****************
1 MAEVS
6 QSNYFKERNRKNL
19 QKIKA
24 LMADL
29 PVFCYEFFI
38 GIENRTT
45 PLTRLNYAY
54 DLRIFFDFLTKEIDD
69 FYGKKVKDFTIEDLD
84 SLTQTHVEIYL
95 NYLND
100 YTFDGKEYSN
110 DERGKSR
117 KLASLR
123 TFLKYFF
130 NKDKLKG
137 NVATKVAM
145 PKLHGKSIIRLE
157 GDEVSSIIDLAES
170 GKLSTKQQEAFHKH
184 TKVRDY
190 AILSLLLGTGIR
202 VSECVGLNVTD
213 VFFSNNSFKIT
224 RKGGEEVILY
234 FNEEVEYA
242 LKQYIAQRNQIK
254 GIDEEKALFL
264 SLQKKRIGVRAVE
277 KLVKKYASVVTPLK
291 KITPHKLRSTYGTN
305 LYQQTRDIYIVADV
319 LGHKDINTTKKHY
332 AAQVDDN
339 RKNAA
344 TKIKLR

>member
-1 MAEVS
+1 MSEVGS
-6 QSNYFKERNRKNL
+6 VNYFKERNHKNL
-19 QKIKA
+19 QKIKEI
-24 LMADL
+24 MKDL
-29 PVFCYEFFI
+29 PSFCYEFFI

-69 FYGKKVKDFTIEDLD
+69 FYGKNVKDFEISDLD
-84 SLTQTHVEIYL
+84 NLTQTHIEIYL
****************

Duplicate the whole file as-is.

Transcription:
1 MAEVS
6 QSNYFKERNRKNL
19 QKIKA
24 LMADL
29 PVFCYEFFI
38 GIENRTT
45 PLTRLNYAY
54 DLRIFFDFLTKEIDD
69 FYGKKVKDFTIEDLD
84 SLTQTHVEIYL
95 NYLND
100 YTFDGKEYSN
110 DERGKSR
117 KLASLR
123 TFLKYFF
130 NKDKLKG
137 NVATKVAM
145 PKLHGKSIIRLE
157 GDEVSSIIDLAES
170 GKLSTKQQEAFHKH
184 TKVRDY
190 AILSLLLGTGIR
202 VSECVGLNVTD
213 VFFSNNSFKIT
224 RKGGEEVILY
234 FNEEVEYA
242 LKQYIAQRNQIK
254 GIDEEKALFL
264 SLQKKRIGVRAVE
277 KLVKKYASVVTPLK
291 KITPHKLRSTYGTN
305 LYQQTRDIYIVADV
319 LGHKDINTTKKHY
332 AAQVDDN
339 RKNAA
344 TKIKLR

>member
-1 MAEVS
+1 MSEVGS
-6 QSNYFKERNRKNL
+6 VNYFKERNHKNL
-19 QKIKA
+19 QKIKEI
-24 LMADL
+24 MKDL
-29 PVFCYEFFI
+29 PSFCYEFFI

-69 FYGKKVKDFTIEDLD
+69 FYGKNVKDFEISDLD
-84 SLTQTHVEIYL
+84 NLTQTHIEIYL